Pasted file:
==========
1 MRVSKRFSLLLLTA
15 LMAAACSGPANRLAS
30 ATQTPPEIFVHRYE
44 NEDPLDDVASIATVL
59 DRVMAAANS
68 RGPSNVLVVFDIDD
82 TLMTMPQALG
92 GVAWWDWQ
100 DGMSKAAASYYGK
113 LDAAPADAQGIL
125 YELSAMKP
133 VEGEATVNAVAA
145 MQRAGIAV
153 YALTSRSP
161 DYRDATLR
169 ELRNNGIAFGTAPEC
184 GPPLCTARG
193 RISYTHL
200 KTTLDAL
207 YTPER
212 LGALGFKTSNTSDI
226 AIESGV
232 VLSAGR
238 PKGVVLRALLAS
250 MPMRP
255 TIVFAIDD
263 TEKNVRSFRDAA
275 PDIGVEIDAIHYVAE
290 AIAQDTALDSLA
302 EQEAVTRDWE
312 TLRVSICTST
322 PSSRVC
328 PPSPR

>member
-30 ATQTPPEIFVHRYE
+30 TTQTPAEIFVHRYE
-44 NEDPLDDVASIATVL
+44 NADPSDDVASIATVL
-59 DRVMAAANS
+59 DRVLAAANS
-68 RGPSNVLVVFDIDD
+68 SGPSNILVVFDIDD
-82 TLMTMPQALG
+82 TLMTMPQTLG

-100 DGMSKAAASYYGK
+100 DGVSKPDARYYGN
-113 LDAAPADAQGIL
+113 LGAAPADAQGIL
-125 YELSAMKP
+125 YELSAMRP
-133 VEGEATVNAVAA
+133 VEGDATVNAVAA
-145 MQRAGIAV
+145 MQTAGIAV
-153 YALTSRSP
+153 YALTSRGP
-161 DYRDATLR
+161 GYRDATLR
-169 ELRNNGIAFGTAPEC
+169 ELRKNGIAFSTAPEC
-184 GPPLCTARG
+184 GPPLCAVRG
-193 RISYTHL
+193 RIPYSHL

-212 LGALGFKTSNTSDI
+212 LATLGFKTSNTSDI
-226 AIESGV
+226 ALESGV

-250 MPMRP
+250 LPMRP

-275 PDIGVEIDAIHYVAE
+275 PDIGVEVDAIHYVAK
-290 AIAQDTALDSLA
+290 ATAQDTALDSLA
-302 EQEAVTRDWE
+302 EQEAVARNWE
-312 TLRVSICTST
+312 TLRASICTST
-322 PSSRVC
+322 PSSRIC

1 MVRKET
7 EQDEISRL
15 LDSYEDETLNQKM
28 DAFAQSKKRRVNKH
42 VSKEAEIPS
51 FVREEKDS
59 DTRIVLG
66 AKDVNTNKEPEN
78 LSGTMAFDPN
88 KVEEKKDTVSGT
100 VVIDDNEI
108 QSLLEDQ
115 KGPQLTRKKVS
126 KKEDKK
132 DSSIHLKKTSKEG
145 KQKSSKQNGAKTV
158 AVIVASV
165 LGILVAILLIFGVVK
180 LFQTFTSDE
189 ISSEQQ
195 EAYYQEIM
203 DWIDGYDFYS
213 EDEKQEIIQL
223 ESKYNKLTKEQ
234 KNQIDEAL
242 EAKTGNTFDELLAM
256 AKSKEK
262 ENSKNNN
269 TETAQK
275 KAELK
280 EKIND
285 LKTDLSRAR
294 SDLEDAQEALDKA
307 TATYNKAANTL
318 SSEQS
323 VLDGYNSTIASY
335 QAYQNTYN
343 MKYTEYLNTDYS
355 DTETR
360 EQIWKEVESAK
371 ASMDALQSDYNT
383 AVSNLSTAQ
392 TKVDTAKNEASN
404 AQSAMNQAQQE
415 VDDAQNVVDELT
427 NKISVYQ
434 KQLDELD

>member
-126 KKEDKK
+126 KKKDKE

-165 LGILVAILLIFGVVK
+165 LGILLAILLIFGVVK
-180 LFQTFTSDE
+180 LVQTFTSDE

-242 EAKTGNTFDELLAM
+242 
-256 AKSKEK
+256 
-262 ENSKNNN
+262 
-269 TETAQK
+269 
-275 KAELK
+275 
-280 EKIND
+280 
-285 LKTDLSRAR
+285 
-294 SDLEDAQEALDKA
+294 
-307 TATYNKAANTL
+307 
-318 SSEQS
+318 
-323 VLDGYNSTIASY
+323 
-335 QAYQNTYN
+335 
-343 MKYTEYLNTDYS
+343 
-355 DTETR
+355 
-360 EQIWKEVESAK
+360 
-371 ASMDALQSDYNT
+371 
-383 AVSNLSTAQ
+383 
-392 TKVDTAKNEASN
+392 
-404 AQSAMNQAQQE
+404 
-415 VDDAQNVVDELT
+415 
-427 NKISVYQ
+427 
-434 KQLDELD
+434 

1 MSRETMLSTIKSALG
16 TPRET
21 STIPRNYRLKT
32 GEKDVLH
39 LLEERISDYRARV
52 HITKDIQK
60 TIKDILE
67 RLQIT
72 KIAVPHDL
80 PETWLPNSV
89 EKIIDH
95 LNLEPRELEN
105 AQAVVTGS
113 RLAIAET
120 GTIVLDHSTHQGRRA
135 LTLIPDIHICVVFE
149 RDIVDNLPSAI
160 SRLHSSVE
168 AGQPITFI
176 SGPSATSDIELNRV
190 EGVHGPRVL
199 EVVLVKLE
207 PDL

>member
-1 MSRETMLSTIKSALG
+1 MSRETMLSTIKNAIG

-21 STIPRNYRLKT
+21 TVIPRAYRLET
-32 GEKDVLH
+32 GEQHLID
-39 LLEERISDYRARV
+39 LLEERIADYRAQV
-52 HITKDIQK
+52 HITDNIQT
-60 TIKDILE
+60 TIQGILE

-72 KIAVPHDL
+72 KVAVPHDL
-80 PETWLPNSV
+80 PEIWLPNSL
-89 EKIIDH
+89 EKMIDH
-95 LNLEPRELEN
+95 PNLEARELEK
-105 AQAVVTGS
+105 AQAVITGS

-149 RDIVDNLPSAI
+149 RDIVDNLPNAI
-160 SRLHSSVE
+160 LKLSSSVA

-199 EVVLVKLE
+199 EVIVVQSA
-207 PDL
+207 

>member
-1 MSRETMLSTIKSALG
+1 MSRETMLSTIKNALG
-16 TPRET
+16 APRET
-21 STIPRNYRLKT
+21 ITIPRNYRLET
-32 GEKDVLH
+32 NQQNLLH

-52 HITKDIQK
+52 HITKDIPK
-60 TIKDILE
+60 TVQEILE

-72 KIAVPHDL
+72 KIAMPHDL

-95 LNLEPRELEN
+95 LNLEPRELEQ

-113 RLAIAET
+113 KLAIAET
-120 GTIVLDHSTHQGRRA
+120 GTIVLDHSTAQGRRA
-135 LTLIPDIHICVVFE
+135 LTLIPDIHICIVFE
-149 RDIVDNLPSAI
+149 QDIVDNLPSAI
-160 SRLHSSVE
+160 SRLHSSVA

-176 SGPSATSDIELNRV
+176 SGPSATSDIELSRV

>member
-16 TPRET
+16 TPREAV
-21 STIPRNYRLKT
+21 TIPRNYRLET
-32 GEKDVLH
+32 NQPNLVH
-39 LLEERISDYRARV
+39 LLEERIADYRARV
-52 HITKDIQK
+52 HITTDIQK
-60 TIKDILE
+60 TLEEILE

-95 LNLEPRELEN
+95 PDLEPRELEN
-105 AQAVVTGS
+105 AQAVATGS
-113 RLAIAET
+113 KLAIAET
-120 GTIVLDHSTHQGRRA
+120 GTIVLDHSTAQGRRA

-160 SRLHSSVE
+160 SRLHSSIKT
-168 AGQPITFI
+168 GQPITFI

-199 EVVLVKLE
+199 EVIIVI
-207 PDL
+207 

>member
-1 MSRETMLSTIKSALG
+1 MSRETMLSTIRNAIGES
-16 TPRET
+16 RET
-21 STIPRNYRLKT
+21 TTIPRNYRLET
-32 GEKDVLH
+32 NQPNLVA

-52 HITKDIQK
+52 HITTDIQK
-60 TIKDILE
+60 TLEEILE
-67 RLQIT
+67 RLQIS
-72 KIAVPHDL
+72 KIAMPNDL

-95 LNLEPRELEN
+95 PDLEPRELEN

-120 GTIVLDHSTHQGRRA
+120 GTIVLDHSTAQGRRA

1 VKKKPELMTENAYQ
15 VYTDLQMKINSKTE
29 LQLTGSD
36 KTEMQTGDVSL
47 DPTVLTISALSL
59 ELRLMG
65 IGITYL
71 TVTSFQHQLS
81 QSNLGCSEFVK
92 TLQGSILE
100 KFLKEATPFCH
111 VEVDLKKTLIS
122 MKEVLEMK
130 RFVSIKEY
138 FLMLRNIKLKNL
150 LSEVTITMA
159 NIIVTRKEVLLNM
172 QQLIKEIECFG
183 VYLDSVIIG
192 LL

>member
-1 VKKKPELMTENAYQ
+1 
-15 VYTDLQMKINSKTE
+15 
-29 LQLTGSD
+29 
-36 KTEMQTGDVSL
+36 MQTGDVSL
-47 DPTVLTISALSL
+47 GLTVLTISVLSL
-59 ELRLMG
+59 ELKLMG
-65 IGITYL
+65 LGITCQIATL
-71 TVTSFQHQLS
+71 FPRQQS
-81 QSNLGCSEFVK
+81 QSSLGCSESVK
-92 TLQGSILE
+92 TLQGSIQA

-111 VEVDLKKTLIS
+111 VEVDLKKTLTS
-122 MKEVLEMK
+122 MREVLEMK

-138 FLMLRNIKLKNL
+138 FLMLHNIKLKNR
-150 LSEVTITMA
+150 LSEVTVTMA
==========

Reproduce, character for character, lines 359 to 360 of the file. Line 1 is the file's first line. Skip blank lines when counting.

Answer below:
-150 LSEVTITMA
+150 LSEVTVTMA